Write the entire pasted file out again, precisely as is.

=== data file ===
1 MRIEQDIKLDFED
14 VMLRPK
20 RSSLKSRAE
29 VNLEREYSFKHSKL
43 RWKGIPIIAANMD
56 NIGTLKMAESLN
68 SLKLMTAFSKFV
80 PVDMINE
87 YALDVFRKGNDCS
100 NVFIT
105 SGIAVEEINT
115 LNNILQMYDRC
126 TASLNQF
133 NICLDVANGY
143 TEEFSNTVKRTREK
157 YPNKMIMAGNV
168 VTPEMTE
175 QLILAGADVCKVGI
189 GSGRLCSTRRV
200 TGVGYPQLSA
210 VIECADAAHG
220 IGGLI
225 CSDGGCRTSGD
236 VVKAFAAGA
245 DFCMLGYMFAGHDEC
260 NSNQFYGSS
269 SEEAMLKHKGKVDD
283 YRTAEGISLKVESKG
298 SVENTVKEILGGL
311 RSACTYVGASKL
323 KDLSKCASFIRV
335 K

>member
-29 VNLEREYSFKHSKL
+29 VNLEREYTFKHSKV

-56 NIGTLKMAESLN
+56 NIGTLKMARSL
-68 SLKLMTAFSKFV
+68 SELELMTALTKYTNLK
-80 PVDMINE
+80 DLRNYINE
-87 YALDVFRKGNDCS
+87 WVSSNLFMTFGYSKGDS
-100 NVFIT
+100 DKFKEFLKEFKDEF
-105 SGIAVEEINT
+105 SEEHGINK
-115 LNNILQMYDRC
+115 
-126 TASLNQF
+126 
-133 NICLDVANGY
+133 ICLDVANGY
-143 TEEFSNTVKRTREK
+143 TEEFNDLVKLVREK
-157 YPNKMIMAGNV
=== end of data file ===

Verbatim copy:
1 MRIEQDIKLDFED
14 VMLRPK
20 RSSLKSRAE
29 VNLEREYSFKHSKL
43 RWKGIPIIAANMD
56 NIGTLKMAESLN
68 SLKLMTAFSKFV
80 PVDMINE
87 YALDVFRKGNDCS
100 NVFIT
105 SGIAVEEINT
115 LNNILQMYDRC
126 TASLNQF
133 NICLDVANGY
143 TEEFSNTVKRTREK
157 YPNKMIMAGNV
168 VTPEMTE
175 QLILAGADVCKVGI
189 GSGRLCSTRRV
200 TGVGYPQLSA
210 VIECADAAHG
220 IGGLI
225 CSDGGCRTSGD
236 VVKAFAAGA
245 DFCMLGYMFAGHDEC
260 NSNQFYGSS
269 SEEAMLKHKGKVDD
283 YRTAEGISLKVESKG
298 SVENTVKEILGGL
311 RSACTYVGASKL
323 KDLSKCASFIRV
335 K

>member
-29 VNLEREYSFKHSKL
+29 VNLEREYTFKHSKV

-56 NIGTLKMAESLN
+56 NIGTLKMARSL
-68 SLKLMTAFSKFV
+68 SELELMTALTKYTNLK
-80 PVDMINE
+80 DLRNYINE
-87 YALDVFRKGNDCS
+87 WVSSNLFMTFGYSKGDS
-100 NVFIT
+100 DKFKEFLKEFKDEF
-105 SGIAVEEINT
+105 SEEHGINK
-115 LNNILQMYDRC
+115 
-126 TASLNQF
+126 
-133 NICLDVANGY
+133 ICLDVANGY
-143 TEEFSNTVKRTREK
+143 TEEFNDLVKLVREK
-157 YPNKMIMAGNV